A man wearing a face mask waits to walk over Shibuya crossing in Tokyo, Japan. (Photo by Carl Court/Getty Images)

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A man wearing a face mask amid concerns of the COVID-19 coronavirus crosses a street on a bicycle in Tokyo. (Photo by CHARLY TRIBALLEAU / AFP) (Photo by CHARLY TRIBALLEAU/AFP via Getty Images)

A man wearing a face mask amid concerns of the COVID-19 coronavirus crosses a street on a bicycle in Tokyo. (Photo by CHARLY TRIBALLEAU / AFP) (Photo by CHARLY TRIBALLEAU/AFP via Getty Images)

AFP via Getty Images

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A nurses helps to primary health care centre director and nurse Gloria Jodar (R) as she gets dressed in personal protective equipment (COVID-19) pandemic. (Photo by David Ramos/Getty Images)

Follow the latest coronavirus news in Ireland and across the world on the Independent.ie live blog.

22.57 28/05/2020

98pc of Leaving cert candidates registered for predicted grades by tonight's deadline

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Changing world: Michelle O’Kelly, principal of Mercy Secondary School in Inchicore, Dublin, and Leaving Cert student Georgiana Teslaru, part of the Tech2Students campaign aimed at closing the digital divide by donating laptops to students in DEIS schools. Photo: Mark Condren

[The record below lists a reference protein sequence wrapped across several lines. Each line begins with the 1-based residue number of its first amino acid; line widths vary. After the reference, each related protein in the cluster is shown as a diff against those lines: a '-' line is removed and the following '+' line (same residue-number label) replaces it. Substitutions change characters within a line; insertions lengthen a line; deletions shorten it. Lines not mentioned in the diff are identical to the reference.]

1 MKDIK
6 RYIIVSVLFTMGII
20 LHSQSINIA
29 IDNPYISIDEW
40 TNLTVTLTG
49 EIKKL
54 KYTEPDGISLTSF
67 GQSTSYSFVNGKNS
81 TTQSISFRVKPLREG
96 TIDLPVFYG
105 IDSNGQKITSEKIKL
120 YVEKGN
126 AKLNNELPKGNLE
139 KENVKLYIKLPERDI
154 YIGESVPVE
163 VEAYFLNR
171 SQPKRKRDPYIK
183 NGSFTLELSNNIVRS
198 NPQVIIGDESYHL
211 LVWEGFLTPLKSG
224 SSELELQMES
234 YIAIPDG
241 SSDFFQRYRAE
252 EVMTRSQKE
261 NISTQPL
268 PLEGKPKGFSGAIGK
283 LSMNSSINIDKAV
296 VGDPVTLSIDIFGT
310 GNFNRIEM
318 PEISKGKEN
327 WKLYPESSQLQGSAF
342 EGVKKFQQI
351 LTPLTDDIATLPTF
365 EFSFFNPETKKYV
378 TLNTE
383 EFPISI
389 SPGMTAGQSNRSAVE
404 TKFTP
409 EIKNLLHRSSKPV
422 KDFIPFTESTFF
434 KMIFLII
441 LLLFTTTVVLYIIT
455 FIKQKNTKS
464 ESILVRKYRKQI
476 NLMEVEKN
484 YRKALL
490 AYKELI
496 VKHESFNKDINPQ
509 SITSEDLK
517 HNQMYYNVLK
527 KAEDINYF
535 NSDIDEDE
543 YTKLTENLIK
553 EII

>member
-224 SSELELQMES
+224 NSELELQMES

Changing world: Michelle O’Kelly, principal of Mercy Secondary School in Inchicore, Dublin, and Leaving Cert student Georgiana Teslaru, part of the Tech2Students campaign aimed at closing the digital divide by donating laptops to students in DEIS schools. Photo: Mark Condren

Changing world: Michelle O’Kelly, principal of Mercy Secondary School in Inchicore, Dublin, and Leaving Cert student Georgiana Teslaru, part of the Tech2Students campaign aimed at closing the digital divide by donating laptops to students in DEIS schools. Photo: Mark Condren

Education Editor Katherine Donnelly Reports

ALMOST 60,000 Leaving Cert candidates had registered for the calculated grades process, which is replacing summer exams this year, by today’s 10pm deadline.

At 59,859, the figure stood at 98pc of the 61,029 traditional Leaving Cert and Leaving Cert Applied students entered for the traditional exams.

Education Minister Joe McHugh announced that the deadline was being extended to 12 noon Friday ( May 29) and he urged the outstanding candidates to take the opportunity to register

Students are asked to sign up on the online portal, gov.ie/leavingcertificate.